Jeanette M. Thurber was perhaps the first major patron of music in America, a founder of institutions and a tremendous influence on the development of American music. The wife of a wealthy New York grocery wholesaler, Thurber took it as her far-sighted mission to foster an American idiom at a time when concert music, if it was known at all in this country, was an entirely German affair.
In the 1880s she founded the American Opera Company and the National Conservatory of Music, both in New York. In 1891, while helping organize the celebration of the Fourth Centennial of Columbus‘ arrival in the New World, Thurber had the singular idea of importing a new kind of European influence. She invited Antonin Dvorak, one of the most lionized composers in Europe and a teacher at Prague Conservatory, to head the National Conservatory, specifically to help engender indigenous American composition. Enticed by the princely salary of $15,000 (including 10 concerts he would direct), Dvorak agreed, and the rest is music history. While in this country, over the next three years, Dvorak composed many of his most popular scores: Symphony No. 9 ‘From the New World’, the Cello Concerto in b minor, and the “American” String Quartet in F and String Quintet in Eb –along with his cantata The American Flag.
Thurber’s role was central in Dvorak’s whole experience here. She negotiated and re-negotiated contracts (very difficult when the Panic of 1893 severely curtailed her income), but also urged Dvorak to hear American musics and incorporate them in his works. Her vision of American music was inclusive; she presented concerts of African-American students, both composers and singers. Harry T. Burleigh, the first conservatory-accredited African-American composer, was among Dvorak’s students. The master was completely in tune with Thurber’s musical purpose. In an 1893 letter to the New York Herald, he wrote, “The country is full of melody, original, sympathetic and varying in mood, color, and character to suit every phase of composition. It is a rich field. America can have a great and noble music of her own, growing out of the very soil and partaking of its nature–the natural voice of a free and vigorous race.”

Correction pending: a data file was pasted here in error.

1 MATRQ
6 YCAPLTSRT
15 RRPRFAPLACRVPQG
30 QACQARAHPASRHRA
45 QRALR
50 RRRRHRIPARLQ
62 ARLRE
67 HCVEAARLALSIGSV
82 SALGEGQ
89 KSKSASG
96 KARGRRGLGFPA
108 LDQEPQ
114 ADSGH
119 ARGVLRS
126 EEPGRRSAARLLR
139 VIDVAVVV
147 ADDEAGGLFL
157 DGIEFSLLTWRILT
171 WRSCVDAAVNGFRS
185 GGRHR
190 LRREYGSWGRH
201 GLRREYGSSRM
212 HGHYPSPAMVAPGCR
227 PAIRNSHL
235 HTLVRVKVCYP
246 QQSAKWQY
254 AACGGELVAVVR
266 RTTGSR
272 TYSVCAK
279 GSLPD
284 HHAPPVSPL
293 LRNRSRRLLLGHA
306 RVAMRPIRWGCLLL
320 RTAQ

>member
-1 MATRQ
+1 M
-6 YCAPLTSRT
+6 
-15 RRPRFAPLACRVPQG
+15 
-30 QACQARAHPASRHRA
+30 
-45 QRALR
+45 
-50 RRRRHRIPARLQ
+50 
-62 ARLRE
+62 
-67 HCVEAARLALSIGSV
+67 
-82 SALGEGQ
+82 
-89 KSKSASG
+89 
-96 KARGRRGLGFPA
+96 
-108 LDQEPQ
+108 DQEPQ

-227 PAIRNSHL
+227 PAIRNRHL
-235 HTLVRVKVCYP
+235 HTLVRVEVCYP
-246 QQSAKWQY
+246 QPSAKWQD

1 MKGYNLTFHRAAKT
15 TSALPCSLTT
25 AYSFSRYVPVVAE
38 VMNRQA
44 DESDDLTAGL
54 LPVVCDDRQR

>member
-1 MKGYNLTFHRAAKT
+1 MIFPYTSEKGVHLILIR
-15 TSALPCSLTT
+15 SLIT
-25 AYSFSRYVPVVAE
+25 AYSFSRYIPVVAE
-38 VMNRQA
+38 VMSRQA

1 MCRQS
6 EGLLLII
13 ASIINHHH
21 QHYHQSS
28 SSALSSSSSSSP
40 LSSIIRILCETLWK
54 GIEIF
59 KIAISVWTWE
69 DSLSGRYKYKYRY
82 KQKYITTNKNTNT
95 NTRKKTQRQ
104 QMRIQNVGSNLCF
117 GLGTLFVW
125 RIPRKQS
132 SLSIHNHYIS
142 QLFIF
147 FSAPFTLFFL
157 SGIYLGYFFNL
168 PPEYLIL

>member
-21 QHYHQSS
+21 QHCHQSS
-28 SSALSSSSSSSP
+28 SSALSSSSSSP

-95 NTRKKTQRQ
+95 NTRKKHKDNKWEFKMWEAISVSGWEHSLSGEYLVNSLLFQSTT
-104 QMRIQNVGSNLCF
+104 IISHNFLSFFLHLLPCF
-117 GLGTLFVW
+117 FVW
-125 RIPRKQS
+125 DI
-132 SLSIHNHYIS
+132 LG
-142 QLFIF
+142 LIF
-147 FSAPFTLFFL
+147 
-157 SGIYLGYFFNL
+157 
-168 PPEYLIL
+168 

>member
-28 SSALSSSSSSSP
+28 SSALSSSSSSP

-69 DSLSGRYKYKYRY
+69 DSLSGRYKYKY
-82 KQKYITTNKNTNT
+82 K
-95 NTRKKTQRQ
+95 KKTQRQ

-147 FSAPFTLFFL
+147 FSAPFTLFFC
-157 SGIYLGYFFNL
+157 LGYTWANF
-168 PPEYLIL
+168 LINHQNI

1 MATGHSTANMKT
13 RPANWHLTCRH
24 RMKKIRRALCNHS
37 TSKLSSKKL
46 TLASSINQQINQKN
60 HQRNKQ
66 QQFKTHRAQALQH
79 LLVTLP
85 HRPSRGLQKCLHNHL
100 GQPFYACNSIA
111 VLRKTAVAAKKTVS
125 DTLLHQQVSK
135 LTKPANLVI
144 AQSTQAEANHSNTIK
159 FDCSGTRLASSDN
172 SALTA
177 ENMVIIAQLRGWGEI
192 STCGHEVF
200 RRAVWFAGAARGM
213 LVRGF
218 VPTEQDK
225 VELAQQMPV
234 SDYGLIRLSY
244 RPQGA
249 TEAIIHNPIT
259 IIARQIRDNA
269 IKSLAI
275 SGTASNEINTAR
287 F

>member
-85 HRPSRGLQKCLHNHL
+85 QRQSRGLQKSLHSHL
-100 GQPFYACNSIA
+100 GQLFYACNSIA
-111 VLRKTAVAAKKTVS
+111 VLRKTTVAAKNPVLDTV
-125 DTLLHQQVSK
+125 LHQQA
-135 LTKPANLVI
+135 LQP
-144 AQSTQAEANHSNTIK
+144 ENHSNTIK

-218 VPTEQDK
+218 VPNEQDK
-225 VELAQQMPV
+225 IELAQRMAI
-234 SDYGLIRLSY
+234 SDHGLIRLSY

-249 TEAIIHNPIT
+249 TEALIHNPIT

These were radical words at the time, but they sank in. Dvorak’s tremendous appeal in America sparked the New England school of composers: John Knowles Paine and George Chadwick, Arthur Foote, and Amy Beach, who infused European-based music with American character. In the generations to come–those of Charles Ives, Louis Armstrong, George Gershwin, Aaron Copland, Duke Ellington, and every generation since–American composers would prove Thurber’s vision to a greater degree than any could have imagined.
From On the Money: New Music Funding in the United States
by Theodore Wiprud
© 2000 NewMusicBox